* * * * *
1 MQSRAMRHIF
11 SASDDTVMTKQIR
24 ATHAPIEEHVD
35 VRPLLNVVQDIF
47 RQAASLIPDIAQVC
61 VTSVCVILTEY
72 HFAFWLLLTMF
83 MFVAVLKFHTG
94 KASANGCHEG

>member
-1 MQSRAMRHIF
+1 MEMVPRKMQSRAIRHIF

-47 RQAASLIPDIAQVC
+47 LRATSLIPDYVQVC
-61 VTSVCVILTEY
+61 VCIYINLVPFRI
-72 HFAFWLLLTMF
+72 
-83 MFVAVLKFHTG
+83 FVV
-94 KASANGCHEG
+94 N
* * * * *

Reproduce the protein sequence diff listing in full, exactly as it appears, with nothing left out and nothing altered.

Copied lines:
1 MQSRAMRHIF
11 SASDDTVMTKQIR
24 ATHAPIEEHVD
35 VRPLLNVVQDIF
47 RQAASLIPDIAQVC
61 VTSVCVILTEY
72 HFAFWLLLTMF
83 MFVAVLKFHTG
94 KASANGCHEG

>member
-1 MQSRAMRHIF
+1 MEMVPRKMQSRAIRHIF

-47 RQAASLIPDIAQVC
+47 LRATSLIPDYVQVC
-61 VTSVCVILTEY
+61 VCIYINLVPFRI
-72 HFAFWLLLTMF
+72 
-83 MFVAVLKFHTG
+83 FVV
-94 KASANGCHEG
+94 N